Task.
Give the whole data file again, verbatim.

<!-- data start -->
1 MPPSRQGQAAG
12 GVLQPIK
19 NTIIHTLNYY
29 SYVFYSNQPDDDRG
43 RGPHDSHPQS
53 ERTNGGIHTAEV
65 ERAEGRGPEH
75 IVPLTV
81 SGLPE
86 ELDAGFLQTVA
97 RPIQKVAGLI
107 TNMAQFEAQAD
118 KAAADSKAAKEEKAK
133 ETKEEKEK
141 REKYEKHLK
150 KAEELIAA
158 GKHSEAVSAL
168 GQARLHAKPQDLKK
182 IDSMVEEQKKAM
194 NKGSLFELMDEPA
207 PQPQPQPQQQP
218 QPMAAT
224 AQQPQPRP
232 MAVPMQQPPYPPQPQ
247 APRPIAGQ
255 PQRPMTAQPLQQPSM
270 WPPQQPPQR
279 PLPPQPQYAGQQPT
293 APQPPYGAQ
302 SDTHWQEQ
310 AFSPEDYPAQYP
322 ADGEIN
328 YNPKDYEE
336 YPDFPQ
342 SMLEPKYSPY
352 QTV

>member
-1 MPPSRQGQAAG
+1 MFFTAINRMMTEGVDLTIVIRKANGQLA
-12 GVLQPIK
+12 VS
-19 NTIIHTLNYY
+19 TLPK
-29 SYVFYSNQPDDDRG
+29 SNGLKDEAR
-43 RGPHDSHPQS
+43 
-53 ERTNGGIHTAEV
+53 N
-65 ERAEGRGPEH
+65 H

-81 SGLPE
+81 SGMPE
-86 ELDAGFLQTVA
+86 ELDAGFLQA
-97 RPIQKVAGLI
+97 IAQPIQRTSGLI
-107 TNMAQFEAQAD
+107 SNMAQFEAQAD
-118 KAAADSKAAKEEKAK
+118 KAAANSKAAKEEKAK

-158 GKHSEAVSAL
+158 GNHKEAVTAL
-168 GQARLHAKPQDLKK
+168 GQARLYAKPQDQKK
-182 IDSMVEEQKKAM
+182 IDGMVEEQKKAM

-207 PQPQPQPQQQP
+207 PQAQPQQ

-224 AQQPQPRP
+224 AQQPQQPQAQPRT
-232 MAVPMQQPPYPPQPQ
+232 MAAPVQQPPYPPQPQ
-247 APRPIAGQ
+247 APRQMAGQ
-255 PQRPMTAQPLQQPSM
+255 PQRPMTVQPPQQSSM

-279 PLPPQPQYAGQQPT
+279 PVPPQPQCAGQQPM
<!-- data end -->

1 MPPSRQGQAAG
12 GVLQPIK
19 NTIIHTLNYY
29 SYVFYSNQPDDDRG
43 RGPHDSHPQS
53 ERTNGGIHTAEV
65 ERAEGRGPEH
75 IVPLTV
81 SGLPE
86 ELDAGFLQTVA
97 RPIQKVAGLI
107 TNMAQFEAQAD
118 KAAADSKAAKEEKAK
133 ETKEEKEK
141 REKYEKHLK
150 KAEELIAA
158 GKHSEAVSAL
168 GQARLHAKPQDLKK
182 IDSMVEEQKKAM
194 NKGSLFELMDEPA
207 PQPQPQPQQQP
218 QPMAAT
224 AQQPQPRP
232 MAVPMQQPPYPPQPQ
247 APRPIAGQ
255 PQRPMTAQPLQQPSM
270 WPPQQPPQR
279 PLPPQPQYAGQQPT
293 APQPPYGAQ
302 SDTHWQEQ
310 AFSPEDYPAQYP
322 ADGEIN
328 YNPKDYEE
336 YPDFPQ
342 SMLEPKYSPY
352 QTV

>member
-1 MPPSRQGQAAG
+1 MFFTAINRMMTEGVDLTIVIRKANGQLA
-12 GVLQPIK
+12 VS
-19 NTIIHTLNYY
+19 TLPK
-29 SYVFYSNQPDDDRG
+29 SNGLKDEAR
-43 RGPHDSHPQS
+43 
-53 ERTNGGIHTAEV
+53 N
-65 ERAEGRGPEH
+65 H

-81 SGLPE
+81 SGMPE
-86 ELDAGFLQTVA
+86 ELDAGFLQA
-97 RPIQKVAGLI
+97 IAQPIQRTSGLI
-107 TNMAQFEAQAD
+107 SNMAQFEAQAD
-118 KAAADSKAAKEEKAK
+118 KAAANSKAAKEEKAK

-158 GKHSEAVSAL
+158 GNHKEAVTAL
-168 GQARLHAKPQDLKK
+168 GQARLYAKPQDQKK
-182 IDSMVEEQKKAM
+182 IDGMVEEQKKAM

-207 PQPQPQPQQQP
+207 PQAQPQQ

-224 AQQPQPRP
+224 AQQPQQPQAQPRT
-232 MAVPMQQPPYPPQPQ
+232 MAAPVQQPPYPPQPQ
-247 APRPIAGQ
+247 APRQMAGQ
-255 PQRPMTAQPLQQPSM
+255 PQRPMTVQPPQQSSM

-279 PLPPQPQYAGQQPT
+279 PVPPQPQCAGQQPM